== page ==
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RTPI to lead on NPPF consultation with members

05 March 2018

The Royal Town Planning Institute (RTPI) has been asked by the Government to lead on the consultation among its members of an overhaul of the National Planning Policy Framework (NPPF) and the reform of developer contributions in England, launched today (5 March) by the Prime Minister at an event co-hosted by the Institute.

The Government said that maximising the use of land, strengthened protections for the Green Belt and a greater emphasis on converting planning permissions into homes are at the heart of new planning reforms, launched by the Prime Minister today to deliver the homes England needs. 

The RTPI will be responding in due course after conducting 11 round tables with members in each English region. (Please see here for more details of round tables and our initial analysis of the proposals.) 

Housing Secretary, Sajid Javid, said:

“An entire generation is being locked out of a broken housing market as prices and rents race ahead of supply. Reforming the planning system is the crucial next step to building the homes the country needs.

“This government is determined to fix the broken housing market and restore the dream of home ownership for a new generation. There is no silver bullet to this problem but we’re re-writing the rules on planning so we can take action on all fronts. 

“In moving to a more integrated society, the focus for everyone, whether a developer or a neighbourhood group, must be to come together to build the homes our communities deserve.”

John Acres, RTPI President, said:

“We are delighted to be co-launching the consultation on the new National Planning Policy Framework today and we encourage the planning profession and others who care about planning and what it can do, to feed back to government.

“The RTPI will be holding a series of round table sessions for our members around England to discuss its contents.

“Planners are critical to and passionate about building vibrant and connected neighbourhoods, towns, cities and wider areas; at the heart of which we need to ensure we build enough good quality homes that fit the needs of all.

“A clear, concise and consistent policy context can help to deliver this. We applaud the government’s focus on homes and planning and in revising the framework."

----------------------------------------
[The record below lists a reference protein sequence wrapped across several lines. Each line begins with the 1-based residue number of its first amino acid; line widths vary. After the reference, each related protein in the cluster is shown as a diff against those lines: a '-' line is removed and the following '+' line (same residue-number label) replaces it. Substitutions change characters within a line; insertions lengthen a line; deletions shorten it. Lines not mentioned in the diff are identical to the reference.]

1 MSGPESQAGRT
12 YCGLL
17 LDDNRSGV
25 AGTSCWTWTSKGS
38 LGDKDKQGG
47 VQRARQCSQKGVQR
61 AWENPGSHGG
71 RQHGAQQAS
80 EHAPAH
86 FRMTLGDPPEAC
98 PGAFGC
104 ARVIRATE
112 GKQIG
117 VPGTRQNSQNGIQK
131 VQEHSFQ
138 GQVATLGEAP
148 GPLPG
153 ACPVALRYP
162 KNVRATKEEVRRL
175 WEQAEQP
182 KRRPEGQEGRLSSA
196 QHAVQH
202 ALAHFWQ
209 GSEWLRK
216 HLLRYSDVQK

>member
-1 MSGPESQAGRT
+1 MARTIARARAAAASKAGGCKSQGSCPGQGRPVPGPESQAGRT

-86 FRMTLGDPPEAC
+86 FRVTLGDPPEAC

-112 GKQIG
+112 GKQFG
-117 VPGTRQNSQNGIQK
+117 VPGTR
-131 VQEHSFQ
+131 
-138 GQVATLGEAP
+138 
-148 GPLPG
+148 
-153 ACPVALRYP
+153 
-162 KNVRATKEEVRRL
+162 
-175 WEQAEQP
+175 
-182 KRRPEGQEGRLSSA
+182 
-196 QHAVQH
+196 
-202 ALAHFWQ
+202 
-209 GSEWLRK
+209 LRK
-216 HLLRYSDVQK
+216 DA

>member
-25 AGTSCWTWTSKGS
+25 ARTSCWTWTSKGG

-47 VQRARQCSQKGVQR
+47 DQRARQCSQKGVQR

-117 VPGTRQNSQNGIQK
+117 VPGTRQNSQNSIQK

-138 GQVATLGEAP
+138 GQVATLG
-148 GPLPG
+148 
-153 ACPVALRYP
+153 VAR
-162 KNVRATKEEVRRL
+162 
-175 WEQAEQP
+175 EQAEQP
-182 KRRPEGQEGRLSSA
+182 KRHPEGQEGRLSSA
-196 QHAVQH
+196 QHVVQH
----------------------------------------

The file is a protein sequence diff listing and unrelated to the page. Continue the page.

The key changes

This is the first major overhaul to the National Planning Policy Framework in six years, with focus on the following areas (according to MHCLG website): 

Greater responsibility

Local authorities will have a new housing delivery test focused on driving up the numbers of homes actually delivered in their area, rather than numbers planned for. Developers will also be held to account for delivering the commitments, including affordable housing and the infrastructure needed to support communities.

Maximising the use of land

More freedom will be given to local authorities to make the most of existing brownfield land to build homes that maximise density. Redundant land will be encouraged such as under utilised retail or industrial space for homes, with more flexibilities given to extend upwards on existing blocks of flats and houses as well as shops and offices. This will mean we can build the homes the country needs while maintaining strong protection for the Green Belt.

Maintaining strong protections for the environment

Ensuring developments result in a net gain to the environment where possible and increases the protection given to ancient woodland so they are not lost for future generations.

Ensuring the right homes are built

Delivering more affordable homes that meet the housing needs of everyone wherever they are in their life, including sites dedicated for first time buyers, build to rent homes with family friendly tenancies, guaranteed affordable homes for key workers and adapted homes for older people.

Higher quality and design

Introducing new quality standards so well designed new homes are built in places people are proud to live in and live next door to.

More transparent planning process

Local authorities will be encouraged to work together and continue to close the gap between planning permissions granted and homes built. A new standardised approach to assessing housing need will be introduced with new measures to make the system of developer contributions clearer, simpler and more robust, so developers understand what’s expected of them and will be in no doubt that councils will hold them to their commitments.

Please read the Government’s Consultation documents on reforms to the planning system here.